All institutions of higher learning have a responsibility to prepare for the reopening and must ensure that workers and students are supplied with adequate Personal Protective Equipment (PPEs), sanitisers and there is space for social distancing.

NEHAWU will continue to work with the department on their plans to save lives and the academic year by observing developments of the progression of the virus. We also support the call by the department to prioritise Higher Health workers with the provision of vaccines as it arrives as they are at the forefront of serving lives in the sector.

On TVET Colleges

We note that TVET students will return in a staggered manner on 25th January 2021, 1st, 8th and 15th February 2021. This will cause major challenges because colleges have not put measures in place to deal with this huge influx of students. Technically, all the programs will be operating fully as from the 15th February 2021, unlike in 2020 whereby one program was allowed at a time. The national union firmly believes that the decision by majority unions in the General Public Service Sector Bargaining Council (GPSSBC) Further Education and Training Colleges Bargaining Unit (FETCBU) to have the return to work or campus delayed by two weeks as adopted should be considered. This will allow matriculants opportunity to enrol in TVET Colleges for the 2021 academic year. Our observation is that majority of TVET Colleges were no longer adhering to COVID-19 protocols hence the report of 23 fatalities in the sector due to COVID-19 complications. In this regard, we wish to warn the department not to undermine the hard-won workers gain and fundamental right to bargaining, hence, we demand the Minister to respect and enforce the agreement reached at GPSSBC on returning to work.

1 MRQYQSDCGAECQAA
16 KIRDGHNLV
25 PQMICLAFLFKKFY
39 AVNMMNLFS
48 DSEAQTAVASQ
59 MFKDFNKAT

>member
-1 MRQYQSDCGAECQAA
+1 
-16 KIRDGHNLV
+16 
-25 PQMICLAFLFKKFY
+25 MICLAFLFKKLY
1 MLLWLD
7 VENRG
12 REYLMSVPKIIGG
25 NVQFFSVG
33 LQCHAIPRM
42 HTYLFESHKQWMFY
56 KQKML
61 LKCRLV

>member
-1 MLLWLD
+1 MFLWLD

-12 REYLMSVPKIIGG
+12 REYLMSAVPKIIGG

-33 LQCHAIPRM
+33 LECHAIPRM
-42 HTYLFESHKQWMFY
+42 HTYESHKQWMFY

On CET Colleges

The decision to align the CET Colleges academic calendar with basic education is welcomed as the majority of Community Learning Centers (CLCs) are hosted by schools. We also welcome the decision by the National Treasury to approve R45,7 million that will be transferred to CET colleges during the 2021/22 financial year earmarked allocation for cleaning services.

Issued by NEHAWU Secretariat
Zola Saphetha (General Secretary) at 082 558 5968
December Mavuso (Deputy General Secretary) at 082 558 5969;
Khaya Xaba (NEHAWU National Spokesperson) at 082 455 2500 - email